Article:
Most cities have onerous sign codes, none more so than Scottsdale. This is not meant as a criticism. Indeed, Scottsdale’s has contributed to a community aesthetic second to none.
Most cities also regulate political road signs. When you can put them up. The size. And so forth.
But they are allowed. Every election season these campaign communications litter streets and avenues with self-promotion. And in just a couple of months they will be out in force, again.
So, it occurred to us why not pass emergency measures to allow small businesses still open the same signage opportunities as the politicians? After all, candidates are merely trying to win. Businesses are trying to survive.
It’s sad on the rare occasions when you are out on the streets these days. One can’t help but notice the ad hoc signage of desperation posted by local restaurants begging for customers, letting drivers know they are open, and how. Some of them are just a heart string tug away from a missing dog notice.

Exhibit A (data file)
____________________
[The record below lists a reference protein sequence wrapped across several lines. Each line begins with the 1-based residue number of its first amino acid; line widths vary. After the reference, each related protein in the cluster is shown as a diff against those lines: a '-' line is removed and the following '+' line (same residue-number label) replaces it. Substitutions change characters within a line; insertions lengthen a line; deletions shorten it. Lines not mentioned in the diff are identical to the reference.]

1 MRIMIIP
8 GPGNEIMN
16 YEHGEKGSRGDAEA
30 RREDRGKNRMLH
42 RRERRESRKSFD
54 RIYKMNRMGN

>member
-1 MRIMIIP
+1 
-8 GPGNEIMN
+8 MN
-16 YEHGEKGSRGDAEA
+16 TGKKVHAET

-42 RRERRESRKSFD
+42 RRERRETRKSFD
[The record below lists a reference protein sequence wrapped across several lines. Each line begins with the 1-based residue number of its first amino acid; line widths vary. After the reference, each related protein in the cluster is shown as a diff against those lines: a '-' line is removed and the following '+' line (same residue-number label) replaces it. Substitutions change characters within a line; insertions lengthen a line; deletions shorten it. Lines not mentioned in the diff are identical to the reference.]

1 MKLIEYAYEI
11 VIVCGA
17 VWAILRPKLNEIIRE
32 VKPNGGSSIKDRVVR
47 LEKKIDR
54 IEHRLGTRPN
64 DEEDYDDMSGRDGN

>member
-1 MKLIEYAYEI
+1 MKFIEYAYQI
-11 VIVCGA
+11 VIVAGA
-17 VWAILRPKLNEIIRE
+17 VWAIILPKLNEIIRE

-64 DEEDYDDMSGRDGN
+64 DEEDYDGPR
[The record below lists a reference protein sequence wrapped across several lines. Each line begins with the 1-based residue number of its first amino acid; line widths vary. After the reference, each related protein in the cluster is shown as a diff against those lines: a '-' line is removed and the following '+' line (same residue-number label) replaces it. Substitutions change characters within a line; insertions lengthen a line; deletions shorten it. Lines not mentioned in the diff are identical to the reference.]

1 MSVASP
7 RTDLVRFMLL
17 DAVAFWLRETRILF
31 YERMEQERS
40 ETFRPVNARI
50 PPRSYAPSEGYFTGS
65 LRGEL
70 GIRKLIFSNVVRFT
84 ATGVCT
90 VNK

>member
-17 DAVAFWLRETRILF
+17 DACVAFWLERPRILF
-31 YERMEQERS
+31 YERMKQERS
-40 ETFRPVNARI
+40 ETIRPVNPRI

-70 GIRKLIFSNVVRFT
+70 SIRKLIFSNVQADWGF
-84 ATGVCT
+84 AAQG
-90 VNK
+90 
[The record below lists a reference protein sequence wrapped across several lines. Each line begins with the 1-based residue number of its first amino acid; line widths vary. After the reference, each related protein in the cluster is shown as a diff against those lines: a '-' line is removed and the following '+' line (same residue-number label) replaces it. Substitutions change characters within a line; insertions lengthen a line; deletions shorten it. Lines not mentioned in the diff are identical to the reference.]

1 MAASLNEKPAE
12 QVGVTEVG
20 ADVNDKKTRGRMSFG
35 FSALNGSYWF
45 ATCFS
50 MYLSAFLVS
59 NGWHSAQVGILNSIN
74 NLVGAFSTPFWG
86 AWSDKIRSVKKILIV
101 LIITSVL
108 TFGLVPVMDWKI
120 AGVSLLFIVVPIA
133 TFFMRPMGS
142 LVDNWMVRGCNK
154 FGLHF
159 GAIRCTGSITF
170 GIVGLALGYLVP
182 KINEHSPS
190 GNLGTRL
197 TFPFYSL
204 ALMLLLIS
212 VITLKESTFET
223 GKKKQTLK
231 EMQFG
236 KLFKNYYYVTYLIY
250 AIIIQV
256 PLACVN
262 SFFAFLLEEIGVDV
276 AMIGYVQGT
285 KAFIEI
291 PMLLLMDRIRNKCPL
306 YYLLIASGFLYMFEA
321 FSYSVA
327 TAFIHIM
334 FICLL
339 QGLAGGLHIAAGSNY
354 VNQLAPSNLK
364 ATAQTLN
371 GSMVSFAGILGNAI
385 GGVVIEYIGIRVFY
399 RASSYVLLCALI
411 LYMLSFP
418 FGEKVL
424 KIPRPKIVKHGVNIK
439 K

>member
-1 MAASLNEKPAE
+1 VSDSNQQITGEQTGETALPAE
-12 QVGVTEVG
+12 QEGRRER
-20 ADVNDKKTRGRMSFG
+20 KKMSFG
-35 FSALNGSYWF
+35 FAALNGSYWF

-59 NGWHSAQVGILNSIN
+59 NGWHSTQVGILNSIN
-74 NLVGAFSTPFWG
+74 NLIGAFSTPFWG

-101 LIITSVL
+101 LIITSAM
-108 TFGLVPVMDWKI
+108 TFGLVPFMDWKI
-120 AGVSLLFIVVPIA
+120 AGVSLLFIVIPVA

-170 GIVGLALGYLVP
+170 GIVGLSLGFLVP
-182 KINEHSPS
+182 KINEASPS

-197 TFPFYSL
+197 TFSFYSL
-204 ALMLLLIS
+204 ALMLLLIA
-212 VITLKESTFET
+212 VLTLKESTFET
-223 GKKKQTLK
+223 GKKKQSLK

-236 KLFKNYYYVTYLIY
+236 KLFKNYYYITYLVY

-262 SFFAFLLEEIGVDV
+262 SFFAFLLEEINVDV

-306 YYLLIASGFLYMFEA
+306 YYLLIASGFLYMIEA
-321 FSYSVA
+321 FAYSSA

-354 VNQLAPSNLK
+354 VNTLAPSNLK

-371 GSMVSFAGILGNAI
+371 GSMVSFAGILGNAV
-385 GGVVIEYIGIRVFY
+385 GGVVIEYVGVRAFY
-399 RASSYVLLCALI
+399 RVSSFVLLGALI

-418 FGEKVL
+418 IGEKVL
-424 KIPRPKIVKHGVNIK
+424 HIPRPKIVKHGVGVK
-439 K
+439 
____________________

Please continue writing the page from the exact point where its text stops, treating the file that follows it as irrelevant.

Scottsdale should not continue to lead from behind in this crisis. It, more than anyone, can send an immediate message to other Valley cities that it’s OK to relax commercial sign codes, temporarily, allowing desperate small businesses the same signage rights as desperate politicians.
Due to a recent Supreme Court ruling this may be allowed already. But why argue over details and the law when survival is at stake right now?
This idea is not a silver bullet. But it is another tool that could help the most economically vulnerable. And it would show that politicians don’t get to live by one set of rules while everyone else endures another. It would also show that politicians understand not only how to warn of pandemics, but to help stave off economic devastation too.